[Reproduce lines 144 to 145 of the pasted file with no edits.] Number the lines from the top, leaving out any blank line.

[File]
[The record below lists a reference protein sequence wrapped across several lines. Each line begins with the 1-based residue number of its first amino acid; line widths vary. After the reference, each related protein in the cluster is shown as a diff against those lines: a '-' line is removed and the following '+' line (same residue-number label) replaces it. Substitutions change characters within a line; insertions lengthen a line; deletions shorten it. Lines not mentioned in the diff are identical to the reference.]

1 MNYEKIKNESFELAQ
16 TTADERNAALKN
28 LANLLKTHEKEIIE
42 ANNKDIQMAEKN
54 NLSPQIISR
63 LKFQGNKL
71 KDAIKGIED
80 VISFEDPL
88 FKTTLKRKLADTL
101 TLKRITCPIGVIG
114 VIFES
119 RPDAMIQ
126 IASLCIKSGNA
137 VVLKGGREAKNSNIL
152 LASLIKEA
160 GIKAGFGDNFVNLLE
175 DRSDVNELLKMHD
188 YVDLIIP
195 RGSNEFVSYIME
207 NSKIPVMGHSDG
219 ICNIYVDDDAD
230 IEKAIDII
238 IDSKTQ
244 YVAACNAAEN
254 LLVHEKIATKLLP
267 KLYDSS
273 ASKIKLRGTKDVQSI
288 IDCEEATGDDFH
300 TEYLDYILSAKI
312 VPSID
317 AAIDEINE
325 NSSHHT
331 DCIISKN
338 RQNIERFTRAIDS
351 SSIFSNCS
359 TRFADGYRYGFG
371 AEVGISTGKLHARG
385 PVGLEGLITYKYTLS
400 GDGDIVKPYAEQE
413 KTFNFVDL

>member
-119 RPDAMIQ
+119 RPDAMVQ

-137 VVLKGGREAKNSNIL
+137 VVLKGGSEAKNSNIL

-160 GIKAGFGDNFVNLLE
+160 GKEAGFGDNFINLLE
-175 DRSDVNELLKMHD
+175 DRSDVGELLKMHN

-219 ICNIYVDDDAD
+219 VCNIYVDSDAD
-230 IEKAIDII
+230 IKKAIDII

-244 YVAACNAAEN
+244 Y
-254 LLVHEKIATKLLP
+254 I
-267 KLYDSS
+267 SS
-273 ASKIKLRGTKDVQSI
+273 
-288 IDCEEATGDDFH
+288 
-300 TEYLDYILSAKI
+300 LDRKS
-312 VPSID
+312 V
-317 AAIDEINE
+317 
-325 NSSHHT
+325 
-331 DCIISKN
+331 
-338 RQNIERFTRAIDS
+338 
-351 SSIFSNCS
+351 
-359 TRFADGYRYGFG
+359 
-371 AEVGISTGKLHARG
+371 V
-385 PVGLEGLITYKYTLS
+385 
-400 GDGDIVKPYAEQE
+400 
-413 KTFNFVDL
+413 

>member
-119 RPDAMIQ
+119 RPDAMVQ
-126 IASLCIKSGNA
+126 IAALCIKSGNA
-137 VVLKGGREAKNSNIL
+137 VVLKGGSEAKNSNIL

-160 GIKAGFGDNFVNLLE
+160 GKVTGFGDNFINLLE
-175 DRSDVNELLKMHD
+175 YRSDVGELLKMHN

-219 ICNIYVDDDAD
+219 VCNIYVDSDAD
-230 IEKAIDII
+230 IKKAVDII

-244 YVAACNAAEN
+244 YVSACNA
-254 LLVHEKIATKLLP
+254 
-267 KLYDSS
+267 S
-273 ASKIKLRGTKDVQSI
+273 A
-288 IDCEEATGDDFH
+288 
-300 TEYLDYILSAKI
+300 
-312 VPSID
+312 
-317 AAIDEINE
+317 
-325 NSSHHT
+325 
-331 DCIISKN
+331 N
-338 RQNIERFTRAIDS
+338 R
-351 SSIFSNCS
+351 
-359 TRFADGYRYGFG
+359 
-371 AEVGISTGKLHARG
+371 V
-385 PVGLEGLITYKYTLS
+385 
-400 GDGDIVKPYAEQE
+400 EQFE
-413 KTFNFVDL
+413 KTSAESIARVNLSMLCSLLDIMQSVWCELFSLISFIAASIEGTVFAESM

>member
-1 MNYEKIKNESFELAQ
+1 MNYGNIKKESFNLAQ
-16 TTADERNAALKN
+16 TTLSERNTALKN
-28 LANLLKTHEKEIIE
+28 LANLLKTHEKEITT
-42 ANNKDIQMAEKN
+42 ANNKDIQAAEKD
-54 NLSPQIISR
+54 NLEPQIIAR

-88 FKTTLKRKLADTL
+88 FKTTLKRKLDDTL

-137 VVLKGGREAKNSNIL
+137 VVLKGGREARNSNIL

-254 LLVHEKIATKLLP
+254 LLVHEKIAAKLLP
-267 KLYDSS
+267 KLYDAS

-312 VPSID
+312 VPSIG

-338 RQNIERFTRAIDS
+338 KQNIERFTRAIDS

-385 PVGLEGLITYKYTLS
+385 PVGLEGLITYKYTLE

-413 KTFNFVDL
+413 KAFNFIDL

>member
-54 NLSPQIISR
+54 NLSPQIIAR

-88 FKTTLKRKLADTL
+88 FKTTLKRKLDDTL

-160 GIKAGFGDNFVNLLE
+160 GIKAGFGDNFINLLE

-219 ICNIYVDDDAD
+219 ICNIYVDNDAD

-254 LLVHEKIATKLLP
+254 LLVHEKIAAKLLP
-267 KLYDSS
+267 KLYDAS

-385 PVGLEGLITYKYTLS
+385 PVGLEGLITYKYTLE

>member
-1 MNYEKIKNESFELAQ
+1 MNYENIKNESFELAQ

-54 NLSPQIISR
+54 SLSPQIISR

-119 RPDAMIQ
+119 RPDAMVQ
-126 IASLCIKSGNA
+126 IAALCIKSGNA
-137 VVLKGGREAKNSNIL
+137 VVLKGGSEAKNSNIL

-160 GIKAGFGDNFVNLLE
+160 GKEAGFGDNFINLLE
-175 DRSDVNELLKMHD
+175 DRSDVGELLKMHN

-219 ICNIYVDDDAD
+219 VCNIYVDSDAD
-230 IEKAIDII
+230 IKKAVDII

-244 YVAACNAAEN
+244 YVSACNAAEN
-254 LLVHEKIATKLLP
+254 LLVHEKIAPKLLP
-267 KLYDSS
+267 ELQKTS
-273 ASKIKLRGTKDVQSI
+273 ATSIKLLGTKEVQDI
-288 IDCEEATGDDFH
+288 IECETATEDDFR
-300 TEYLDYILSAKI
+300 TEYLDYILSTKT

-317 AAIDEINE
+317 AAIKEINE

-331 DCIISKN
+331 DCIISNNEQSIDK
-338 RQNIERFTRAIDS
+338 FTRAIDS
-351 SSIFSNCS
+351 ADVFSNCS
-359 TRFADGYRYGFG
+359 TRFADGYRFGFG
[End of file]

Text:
+28 LANLLKTHEKEITT
-42 ANNKDIQMAEKN